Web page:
Each family bakes cookies (cukroví). There are small sweet pieces with nice decorations. We usually bake several kinds of sweets. Perníčky (gingerbread cookies) are a typical one. (Have a look at how we prepare perníčky – video). It´s been popular to bake sweets in all of Europe since the 16th century. Many kinds of exotic spices (cinnamon, nutmeg, ginger, black pepper) or almonds and dried fruit were brought to Europe at that time. They were very expensive so people could buy them rarely – e.g. at Christmas – and they put them into sweets.

Would you like to bake Czech cookies? You can find one super-easy recipe in an e-book Učte se češtinu v kuchyni (Learn Czech in the kitchen). You will learn a few Czech words and prepare two kinds of cookies that you, your family, and your guests will like and appreciate.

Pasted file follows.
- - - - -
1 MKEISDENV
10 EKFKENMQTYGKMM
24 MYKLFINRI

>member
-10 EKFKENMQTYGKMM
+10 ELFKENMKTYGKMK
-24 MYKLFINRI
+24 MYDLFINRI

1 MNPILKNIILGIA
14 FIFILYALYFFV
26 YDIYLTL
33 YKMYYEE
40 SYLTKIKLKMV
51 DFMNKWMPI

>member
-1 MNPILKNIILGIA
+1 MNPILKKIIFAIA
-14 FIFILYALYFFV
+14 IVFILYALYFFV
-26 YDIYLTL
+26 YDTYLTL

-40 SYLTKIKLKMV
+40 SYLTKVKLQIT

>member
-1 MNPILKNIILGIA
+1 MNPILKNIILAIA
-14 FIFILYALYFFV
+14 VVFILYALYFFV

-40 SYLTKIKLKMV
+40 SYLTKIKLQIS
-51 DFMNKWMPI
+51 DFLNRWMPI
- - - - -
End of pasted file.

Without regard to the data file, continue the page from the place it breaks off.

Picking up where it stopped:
Jmelí / Mistletoe

In Advent, people decorate their flat or house with mistletoe, due to Czech tradition it brings good luck. Mistletoe would be hanging so we can walk under. To kiss your wife/husband/boy or girlfriend under mistletoe means your strong love till next Christmas. When you bring mistletoe as a present you give the person health and good luck.

Betlémy / Christmas cribs

About two weeks before Christmas people started to make Christmas cribs – from wood, ceramics, glass… Cribs showed the nativity scene which happened in Bethlehem. The first Czech crib was made in 1560. In the 19th century, they were the most popular Christmas decoration in Czechia.



The 13th of December is the St. Lucy holiday. Lucy’s name becomes from Latin: lux = light. Czech proverb says: Lucie drinks a little of night. It´s a symbol of winter solstice again when the daylight starts to be a bit longer each day.



Christmas tree

Christmas tree came to Czechia from Germany. There they started to use it in the 17th century but in Czechia people started to decorate it from the beginning of the 19th century (the first Christmas tree in Prague was in 1812) and it´s a Christmas standard decoration from the end of the 19th century. Today it´s the main Christmas symbol. We buy it before Christmas but we should decorate it on 24 Dec. (Christmas tree tradition – video)

The 24th of December – Štědrý den